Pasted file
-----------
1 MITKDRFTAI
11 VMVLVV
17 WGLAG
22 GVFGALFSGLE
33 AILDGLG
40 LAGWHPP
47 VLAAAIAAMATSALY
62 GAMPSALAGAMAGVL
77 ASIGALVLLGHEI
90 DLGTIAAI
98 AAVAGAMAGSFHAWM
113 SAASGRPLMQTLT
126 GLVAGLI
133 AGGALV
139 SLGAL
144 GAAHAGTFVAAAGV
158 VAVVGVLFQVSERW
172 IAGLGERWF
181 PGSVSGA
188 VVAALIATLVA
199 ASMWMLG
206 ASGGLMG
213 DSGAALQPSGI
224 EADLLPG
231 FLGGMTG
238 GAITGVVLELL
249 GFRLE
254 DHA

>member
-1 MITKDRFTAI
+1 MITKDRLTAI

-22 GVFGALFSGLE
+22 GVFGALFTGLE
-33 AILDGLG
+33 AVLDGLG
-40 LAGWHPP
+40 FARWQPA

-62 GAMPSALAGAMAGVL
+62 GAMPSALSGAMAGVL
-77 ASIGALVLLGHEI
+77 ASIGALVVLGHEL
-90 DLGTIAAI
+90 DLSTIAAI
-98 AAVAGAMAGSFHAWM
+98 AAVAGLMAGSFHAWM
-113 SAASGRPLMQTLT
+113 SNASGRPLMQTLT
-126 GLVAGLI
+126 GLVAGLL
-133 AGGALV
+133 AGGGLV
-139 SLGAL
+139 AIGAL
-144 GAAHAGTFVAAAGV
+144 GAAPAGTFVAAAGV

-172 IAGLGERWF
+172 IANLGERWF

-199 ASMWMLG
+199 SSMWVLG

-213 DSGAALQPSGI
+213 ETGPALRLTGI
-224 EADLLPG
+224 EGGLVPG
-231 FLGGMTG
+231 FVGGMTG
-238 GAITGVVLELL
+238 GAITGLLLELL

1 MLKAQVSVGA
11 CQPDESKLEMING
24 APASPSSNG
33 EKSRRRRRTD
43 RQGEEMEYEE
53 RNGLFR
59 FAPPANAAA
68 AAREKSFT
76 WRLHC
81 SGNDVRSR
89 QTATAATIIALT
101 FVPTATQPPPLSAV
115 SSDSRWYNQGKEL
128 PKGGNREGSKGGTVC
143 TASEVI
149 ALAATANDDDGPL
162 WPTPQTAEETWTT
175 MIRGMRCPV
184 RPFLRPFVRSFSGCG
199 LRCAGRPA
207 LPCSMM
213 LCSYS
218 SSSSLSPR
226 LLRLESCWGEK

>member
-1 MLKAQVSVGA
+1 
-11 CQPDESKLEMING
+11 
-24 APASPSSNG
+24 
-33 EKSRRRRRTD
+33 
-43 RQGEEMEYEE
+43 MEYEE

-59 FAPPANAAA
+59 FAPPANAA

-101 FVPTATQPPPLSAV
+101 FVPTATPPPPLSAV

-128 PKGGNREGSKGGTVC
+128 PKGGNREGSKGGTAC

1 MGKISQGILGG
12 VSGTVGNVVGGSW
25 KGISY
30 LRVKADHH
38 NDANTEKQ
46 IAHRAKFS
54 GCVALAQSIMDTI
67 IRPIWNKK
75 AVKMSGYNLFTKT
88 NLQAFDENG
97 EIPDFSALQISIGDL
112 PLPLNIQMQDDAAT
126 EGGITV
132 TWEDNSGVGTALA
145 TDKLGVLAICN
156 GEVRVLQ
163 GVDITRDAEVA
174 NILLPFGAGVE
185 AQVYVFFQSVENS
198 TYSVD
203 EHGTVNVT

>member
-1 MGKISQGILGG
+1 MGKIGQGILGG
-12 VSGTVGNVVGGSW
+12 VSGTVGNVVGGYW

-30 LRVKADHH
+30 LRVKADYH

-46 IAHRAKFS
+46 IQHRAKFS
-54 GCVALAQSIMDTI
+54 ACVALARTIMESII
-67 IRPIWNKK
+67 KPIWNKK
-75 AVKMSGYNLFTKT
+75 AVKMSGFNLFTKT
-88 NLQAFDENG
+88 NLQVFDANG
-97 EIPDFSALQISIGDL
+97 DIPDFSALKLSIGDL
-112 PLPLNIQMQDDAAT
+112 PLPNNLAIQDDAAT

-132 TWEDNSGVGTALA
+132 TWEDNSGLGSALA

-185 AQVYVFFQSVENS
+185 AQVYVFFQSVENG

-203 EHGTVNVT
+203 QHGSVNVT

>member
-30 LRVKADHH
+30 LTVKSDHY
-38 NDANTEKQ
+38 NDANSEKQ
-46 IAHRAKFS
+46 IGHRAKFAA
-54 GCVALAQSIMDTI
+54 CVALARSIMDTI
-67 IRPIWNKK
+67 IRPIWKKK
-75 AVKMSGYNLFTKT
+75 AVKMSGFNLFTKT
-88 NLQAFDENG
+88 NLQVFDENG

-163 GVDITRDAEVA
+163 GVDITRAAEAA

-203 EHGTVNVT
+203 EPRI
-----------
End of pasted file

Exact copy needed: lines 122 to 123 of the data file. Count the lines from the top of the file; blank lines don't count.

132 TWEDNSGVGTALA
145 TDKLGVLAICN